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Executive Perspectives: Sloan Dean

It will take three to four years for the hospitality industry to recover from the coronavirus pandemic, says the CEO and president of Remington Hotels.
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Sloan Dean joined Remington Hotels in 2018 as chief operating officer and was promoted to CEO and president earlier this year. The industry vet previously held executive posts at Ashford, Interstate Hotels, Alliance Hospitality, and other companies. Dallas-based Remington is a third-party management company that operates about 90 hotels in 26 states across the country.  

How are you coping amid the COVID-19 crisis? 

It’s all about progress, not perfection. We have a daily executive staff meeting via Zoom to ensure everyone is staying connected. You and your habits are key, so keeping a daily routine and structure is paramount in these times.  

We also host a weekly webcast for all our furloughed associates and another webcast for our working associates. We find transparency and frequent communication is critical in maintaining rapport and culturesocial distancing, not emotional distancing. 

Did your business continuity plan work, or were there surprises? 

We’ve been ahead of our competition with the crisiseveryone has under assumed how bad the situation would become, whereas we were swift to move to worse case scenarios—but no one expected the level of business loss being experienced by hotels today. Hotel revenues were down 90 percent yearoveryear for April; no one predicted that level of impact.  

Cash management and working through the current liquidity crisis will be paramount for all hotels in the second quarter. We hope to see hotel occupancies start to recover and carry through the summer.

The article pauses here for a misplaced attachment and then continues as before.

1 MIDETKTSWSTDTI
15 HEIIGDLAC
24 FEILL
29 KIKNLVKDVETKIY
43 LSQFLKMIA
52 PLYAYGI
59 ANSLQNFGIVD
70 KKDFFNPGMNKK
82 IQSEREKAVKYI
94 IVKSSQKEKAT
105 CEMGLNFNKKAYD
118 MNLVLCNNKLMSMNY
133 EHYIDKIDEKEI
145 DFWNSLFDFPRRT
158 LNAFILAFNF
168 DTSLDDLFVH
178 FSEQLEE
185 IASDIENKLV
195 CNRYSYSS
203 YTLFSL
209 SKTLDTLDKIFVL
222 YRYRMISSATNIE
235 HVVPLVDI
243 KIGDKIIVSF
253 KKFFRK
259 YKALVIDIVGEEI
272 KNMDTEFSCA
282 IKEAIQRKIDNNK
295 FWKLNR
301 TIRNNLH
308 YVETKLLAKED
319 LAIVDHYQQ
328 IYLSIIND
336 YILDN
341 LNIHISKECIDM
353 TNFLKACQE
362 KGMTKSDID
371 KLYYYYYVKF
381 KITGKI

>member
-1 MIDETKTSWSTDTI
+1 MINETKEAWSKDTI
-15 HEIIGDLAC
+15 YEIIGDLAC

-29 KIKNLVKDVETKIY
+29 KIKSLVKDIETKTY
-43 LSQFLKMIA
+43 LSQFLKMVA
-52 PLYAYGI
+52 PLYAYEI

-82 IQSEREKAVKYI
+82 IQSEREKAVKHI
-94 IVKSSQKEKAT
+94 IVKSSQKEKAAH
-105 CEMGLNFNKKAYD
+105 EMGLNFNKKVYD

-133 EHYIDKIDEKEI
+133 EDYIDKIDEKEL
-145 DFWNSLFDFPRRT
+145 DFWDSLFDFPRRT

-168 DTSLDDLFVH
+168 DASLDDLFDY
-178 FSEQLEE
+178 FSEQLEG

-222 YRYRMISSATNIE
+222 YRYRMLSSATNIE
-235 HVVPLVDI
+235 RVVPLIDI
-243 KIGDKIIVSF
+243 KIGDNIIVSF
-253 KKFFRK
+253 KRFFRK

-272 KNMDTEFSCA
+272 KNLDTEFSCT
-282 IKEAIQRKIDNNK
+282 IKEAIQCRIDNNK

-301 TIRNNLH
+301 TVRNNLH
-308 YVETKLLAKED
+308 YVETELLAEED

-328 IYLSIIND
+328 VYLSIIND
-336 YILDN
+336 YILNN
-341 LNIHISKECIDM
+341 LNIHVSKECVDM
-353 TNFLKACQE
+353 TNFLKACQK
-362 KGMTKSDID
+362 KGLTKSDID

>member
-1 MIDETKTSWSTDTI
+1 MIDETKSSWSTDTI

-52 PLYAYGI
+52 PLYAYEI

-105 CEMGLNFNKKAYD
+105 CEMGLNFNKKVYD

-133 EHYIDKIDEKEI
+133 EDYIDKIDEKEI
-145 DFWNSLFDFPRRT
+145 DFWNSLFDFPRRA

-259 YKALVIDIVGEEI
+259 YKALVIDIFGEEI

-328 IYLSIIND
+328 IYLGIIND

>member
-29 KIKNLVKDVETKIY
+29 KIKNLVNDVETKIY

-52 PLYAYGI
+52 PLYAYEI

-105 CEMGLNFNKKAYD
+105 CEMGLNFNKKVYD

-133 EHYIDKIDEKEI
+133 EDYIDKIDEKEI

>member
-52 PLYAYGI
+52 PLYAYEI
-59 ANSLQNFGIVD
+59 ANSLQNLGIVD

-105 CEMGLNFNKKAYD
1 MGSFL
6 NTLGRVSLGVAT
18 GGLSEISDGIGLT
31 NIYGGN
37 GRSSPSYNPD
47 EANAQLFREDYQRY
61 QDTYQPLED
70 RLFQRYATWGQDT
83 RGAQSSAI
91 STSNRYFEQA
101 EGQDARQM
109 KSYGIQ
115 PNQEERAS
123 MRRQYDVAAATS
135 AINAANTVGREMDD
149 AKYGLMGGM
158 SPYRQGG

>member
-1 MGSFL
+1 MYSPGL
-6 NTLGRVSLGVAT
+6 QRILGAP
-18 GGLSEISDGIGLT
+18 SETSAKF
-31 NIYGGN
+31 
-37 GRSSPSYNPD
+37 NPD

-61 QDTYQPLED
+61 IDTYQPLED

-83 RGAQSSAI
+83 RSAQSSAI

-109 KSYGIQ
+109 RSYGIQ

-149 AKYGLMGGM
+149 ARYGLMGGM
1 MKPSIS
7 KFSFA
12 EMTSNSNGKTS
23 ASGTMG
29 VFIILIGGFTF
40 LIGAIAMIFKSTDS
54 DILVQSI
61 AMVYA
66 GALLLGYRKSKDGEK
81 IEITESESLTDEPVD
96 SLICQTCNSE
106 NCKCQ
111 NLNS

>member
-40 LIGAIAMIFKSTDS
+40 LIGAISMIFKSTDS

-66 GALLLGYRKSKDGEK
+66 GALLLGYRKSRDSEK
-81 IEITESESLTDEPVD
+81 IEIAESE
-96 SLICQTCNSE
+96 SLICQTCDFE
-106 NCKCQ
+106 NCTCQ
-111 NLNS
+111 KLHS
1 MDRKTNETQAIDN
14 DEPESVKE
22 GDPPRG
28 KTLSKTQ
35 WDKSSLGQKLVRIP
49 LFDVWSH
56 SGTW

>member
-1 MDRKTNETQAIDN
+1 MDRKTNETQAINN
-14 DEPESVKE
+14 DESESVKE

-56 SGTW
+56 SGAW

What are the short-term ramifications for your specific industry? 

Approximately 94 percent of our workforce is furloughed, and 10 percent of our hotels had a temporary suspension of services. Rather than discussing positive GOPs, we are constantly talking about mitigating negative GOPs. Survival is the name of the game for Q2 2020. 

Have you found silver linings in these difficult times? 

“He who says he can and he who says he can’t are both usually right.” We are finding that the will and strength of our people has never been greater. Some of the leadership stories of our associates in these hard times bring tears to my eyes.  

Also, we’ve seen the current crisis has brought our hotels closer to their local communities, where we are housing first responders, nurses, and the homeless. In these times, we have to rely on each other. It’s great to see the spirit of hospitality come to the forefront in these challenging times. Remington Hotels is “The Place Where Passionate People Thrive,” and we are living that more today than ever before. 

How are you maintaining your company culture? 

We are holding weekly webcasts for working and furloughed associates to stay in communication. It’s amazing how much culture you can retain with daily check-ins even when people are working from home. The ”How are you doing today?” and “How can I help you?” goes a long way. 

What have you learned that may change your policies or strategies for the future? 

Our cleanliness standards will forever be elevated in our hotels. We have rigid hourly cleaning procedures that I see staying in place for all of 2020 and 2021.  

We were first adopters of mobile key and skip the front desk initiatives with our partner OpenKey. I think these type of technology adoptions will become paramount in a post-COVID-19 world.  

What will things look like for your company and industry in another six months? 

Revenue will still be down 50 percent year over year, and 10 percent of U.S. hotels will not be operating. Unemployment in hotels will be the double digitsit already is. It will take the U.S. hotel industry three to four years to recover.  

Do you have advice for other local business leaders? 

One in 25 jobs in the U.S. depends on hotels. Travel is vital to the American fabric. Please get back to traveling as soon as you possibly can; we are counting on you.  

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